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3-10-2013

There has been much debate recently over who owns information or contact details stored on networking sites such as LinkedIn.

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Most employers endorse the use of LinkedIn as a means for employees to promote themselves and their employer’s business, but the downside is that it is a means by which an employee can then store business contacts, which they may then try and exploit when they leave their employer.

The issue of LinkedIn accounts was considered in the case of Whitmar Publications Ltd v Gamage [2013] EWHC 1881 (Ch). Here it was alleged that 3 former employees had misused confidential company information, in particular, a number of LinkedIn groups.

Miss X was responsible for dealing with the LinkedIn groups as part of her employment duties. When she left, she refused to provide her employer with the username, password and access details to the LinkedIn groups.

An interim injunction was granted by the Court which included an order that the former employees assist the employer so it had exclusive access and control of the LinkedIn groups.

The case, whilst helpful to employers, is not the last word on the matter. The injunction was an interim one. However, the High Court was satisfied that the former employees had set up LinkedIn groups with the intention of building up their own database of business contacts based on their employer’s confidential information. The former employees’ action had been extreme when looked at in the round. On the evidence, they had been taking active steps to compete with their employer for some time and whilst still employed by it which was a breach of the implied terms of fidelity.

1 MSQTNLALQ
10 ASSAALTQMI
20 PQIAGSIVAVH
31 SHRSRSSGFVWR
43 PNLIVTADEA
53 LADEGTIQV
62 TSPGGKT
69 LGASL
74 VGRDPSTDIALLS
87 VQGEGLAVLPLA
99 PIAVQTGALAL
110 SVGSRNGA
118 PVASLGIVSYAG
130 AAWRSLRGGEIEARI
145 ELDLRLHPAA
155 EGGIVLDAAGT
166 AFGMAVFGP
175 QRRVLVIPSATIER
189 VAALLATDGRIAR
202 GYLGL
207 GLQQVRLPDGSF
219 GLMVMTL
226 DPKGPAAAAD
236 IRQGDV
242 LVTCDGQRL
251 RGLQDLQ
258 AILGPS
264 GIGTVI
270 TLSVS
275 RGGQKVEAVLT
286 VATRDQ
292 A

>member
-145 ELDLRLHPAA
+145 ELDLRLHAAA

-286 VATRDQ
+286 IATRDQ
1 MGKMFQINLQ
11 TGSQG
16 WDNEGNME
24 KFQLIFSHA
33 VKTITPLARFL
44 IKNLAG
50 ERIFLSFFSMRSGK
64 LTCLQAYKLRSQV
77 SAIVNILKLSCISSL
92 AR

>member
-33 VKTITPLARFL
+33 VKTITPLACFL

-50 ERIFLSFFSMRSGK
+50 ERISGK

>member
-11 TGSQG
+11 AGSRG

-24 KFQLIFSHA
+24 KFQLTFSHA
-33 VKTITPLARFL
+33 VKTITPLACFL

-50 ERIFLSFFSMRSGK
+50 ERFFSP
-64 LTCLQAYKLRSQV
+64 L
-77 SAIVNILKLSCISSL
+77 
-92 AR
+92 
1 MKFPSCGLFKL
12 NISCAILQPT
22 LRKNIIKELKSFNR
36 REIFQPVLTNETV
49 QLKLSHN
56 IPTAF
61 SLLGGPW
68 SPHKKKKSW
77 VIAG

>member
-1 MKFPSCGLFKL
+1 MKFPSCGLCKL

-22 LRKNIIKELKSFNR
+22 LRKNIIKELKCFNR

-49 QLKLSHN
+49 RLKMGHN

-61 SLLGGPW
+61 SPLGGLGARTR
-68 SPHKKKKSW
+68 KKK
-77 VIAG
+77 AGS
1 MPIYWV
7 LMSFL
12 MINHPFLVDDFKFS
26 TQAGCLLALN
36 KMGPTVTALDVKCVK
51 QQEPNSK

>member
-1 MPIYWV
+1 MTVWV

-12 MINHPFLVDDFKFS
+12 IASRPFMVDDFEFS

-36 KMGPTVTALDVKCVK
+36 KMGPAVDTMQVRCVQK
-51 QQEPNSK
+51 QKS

It is not certain that the same outcome would be achieved where the employee had business contacts in a LinkedIn account maintained purely in their own name.

So what can employers do to protect their business contacts and confidential information?

  • Employers should include within the contract of employment provisions dealing with the ownership of confidential information.
  • It should be made clear that business contacts are maintained and developed as part of the employee’s duties at the cost of, and for the benefit of, the employer.
  • Appropriate post-termination restrictions should be included within the contract of employment dealing with issues of competition and solicitation of clients after the employment has ended.
  • The employer should impose express duties in the contract of employment that on termination the employee will remove from their LinkedIn account and any other external databases details of clients or business contacts (without retaining copies) and that they may be required to sign an undertaking confirming that they have done this.
  • The creation of LinkedIn Groups on behalf of the employer should be carefully controlled and it should be a contractual requirement that all such groups are maintained for the benefit of and remain the property of the employer.

Sarah Rushton

srushton@moonbeever.com

Tel: 0207 539 4147

This is intended for general information only and should not be considered as giving advice in relation to any individual case nor be taken as applying to any particular case. No liability is accepted for any such use of the information.

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